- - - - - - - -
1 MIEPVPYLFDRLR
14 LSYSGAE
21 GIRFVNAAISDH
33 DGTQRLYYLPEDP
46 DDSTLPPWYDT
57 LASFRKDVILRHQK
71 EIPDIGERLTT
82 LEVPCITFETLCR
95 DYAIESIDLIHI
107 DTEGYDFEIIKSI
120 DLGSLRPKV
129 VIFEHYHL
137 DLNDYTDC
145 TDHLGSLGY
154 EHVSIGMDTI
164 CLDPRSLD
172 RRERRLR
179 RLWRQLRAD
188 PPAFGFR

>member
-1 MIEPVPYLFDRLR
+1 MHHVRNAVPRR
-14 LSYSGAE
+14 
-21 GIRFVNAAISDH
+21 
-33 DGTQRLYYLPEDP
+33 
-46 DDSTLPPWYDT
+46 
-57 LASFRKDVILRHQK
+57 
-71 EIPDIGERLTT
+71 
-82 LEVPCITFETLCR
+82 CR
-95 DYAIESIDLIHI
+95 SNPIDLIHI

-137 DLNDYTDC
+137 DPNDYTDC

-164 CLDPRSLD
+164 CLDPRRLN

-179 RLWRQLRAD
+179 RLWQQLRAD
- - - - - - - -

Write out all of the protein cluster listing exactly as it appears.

1 MIEPVPYLFDRLR
14 LSYSGAE
21 GIRFVNAAISDH
33 DGTQRLYYLPEDP
46 DDSTLPPWYDT
57 LASFRKDVILRHQK
71 EIPDIGERLTT
82 LEVPCITFETLCR
95 DYAIESIDLIHI
107 DTEGYDFEIIKSI
120 DLGSLRPKV
129 VIFEHYHL
137 DLNDYTDC
145 TDHLGSLGY
154 EHVSIGMDTI
164 CLDPRSLD
172 RRERRLR
179 RLWRQLRAD
188 PPAFGFR

>member
-1 MIEPVPYLFDRLR
+1 MHHVRNAVPRR
-14 LSYSGAE
+14 
-21 GIRFVNAAISDH
+21 
-33 DGTQRLYYLPEDP
+33 
-46 DDSTLPPWYDT
+46 
-57 LASFRKDVILRHQK
+57 
-71 EIPDIGERLTT
+71 
-82 LEVPCITFETLCR
+82 CR
-95 DYAIESIDLIHI
+95 SNPIDLIHI

-137 DLNDYTDC
+137 DPNDYTDC

-164 CLDPRSLD
+164 CLDPRRLN

-179 RLWRQLRAD
+179 RLWQQLRAD